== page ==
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This question about the origin of the name Yan-C-Bin has so far attracted only one answer. That answer makes the claim that all of the names of the Princes of Elemental Evil were made up "wholecloth" with "no mythological/cultural callback".

While I thought that might be possible for Yan-C-Bin, it was clearly not true for at least some of the Princes, whose names incorporate Greek and Latin roots that match their aspects. I said as much in a comment. The comment has since been deleted.

I thought my tone was respectful, and I don't think the comment is no longer needed, since as of this writing the answer still makes the claim. I am pretty sure I actually posted the comment, because I initially posted noting the roots "hydr" and "cryo" and then within 5 minutes edited to add "ogre"; I would not have been able to edit had the first comment not posted.

I am at a loss as to why my comment was deleted.

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    \$\begingroup\$ Sounds like the moderator thought your comment was more of an answer, and based on your explanation here, I think I agree. \$\endgroup\$ Feb 22, 2023 at 9:06
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    \$\begingroup\$ Does this answer your question? Why are site comments being deleted? \$\endgroup\$ Feb 22, 2023 at 9:11
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    \$\begingroup\$ @ThomasMarkov the comment was not related to the question. It was only relevant about the answer. The answer made a claim about other names unrelated to the one in the question. The comment pointed out the claim seemed incorrect for those. In what way does that answer the question? IMO, were this to be posted as an answer, I'd vote it NAA and I think such an answer would indeed be removed. Because it's irrelevant. \$\endgroup\$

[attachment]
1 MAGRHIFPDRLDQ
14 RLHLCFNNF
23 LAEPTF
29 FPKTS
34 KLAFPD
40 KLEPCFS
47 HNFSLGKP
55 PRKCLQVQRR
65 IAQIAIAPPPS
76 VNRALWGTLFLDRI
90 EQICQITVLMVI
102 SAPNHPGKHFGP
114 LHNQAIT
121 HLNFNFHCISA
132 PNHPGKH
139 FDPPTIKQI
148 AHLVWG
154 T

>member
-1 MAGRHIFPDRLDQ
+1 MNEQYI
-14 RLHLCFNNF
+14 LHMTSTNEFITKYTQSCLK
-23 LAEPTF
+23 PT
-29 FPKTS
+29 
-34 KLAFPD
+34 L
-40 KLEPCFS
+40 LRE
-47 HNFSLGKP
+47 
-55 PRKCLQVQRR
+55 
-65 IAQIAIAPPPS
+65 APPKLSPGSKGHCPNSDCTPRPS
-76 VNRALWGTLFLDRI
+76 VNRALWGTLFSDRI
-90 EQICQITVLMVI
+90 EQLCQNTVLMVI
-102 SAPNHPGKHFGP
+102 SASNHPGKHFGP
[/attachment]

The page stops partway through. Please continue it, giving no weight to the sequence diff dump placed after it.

– VLAZ
    Feb 22, 2023 at 10:34
  • \$\begingroup\$ @VLAZ I don’t know exactly what the comment said, I’m just basing it off of what Kirt has described here, which seems to be evidence or part of some sort of answer, which is something our “do not answer in comments” FAQ says will be deleted. But it doesn’t matter, any and all comments are subject to deletion by design. \$\endgroup\$ Feb 22, 2023 at 11:13
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    \$\begingroup\$ I feel like this one is worth leaving to the mods to provide the exact reason. \$\endgroup\$ Feb 22, 2023 at 13:32
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    \$\begingroup\$ The comment seems to have been restored now. \$\endgroup\$
    – VLAZ
    Feb 22, 2023 at 14:08
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    \$\begingroup\$ Multiple users flagged the comment as "no longer needed". Users sometimes use such flags to get rid of comments that are adding value, but that the flagging user does not like. The mods try to check each flag to avoid deleting comments in such cases, but we don't always have time to fully investigate each comment, and it looks like your comment slipped through the cracks. \$\endgroup\$
    – Oblivious Sage Mod
    Feb 22, 2023 at 14:24
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    \$\begingroup\$ @ObliviousSage Nope, I don’t agree that this “slipped through the cracks.” That is a worthless comment, and definitely shouldn’t have been restored. \$\endgroup\$
    – KRyan
    Feb 22, 2023 at 14:53
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    \$\begingroup\$ This discussion should not be deleted. The comment should be. \$\endgroup\$
    – KRyan
    Feb 22, 2023 at 16:12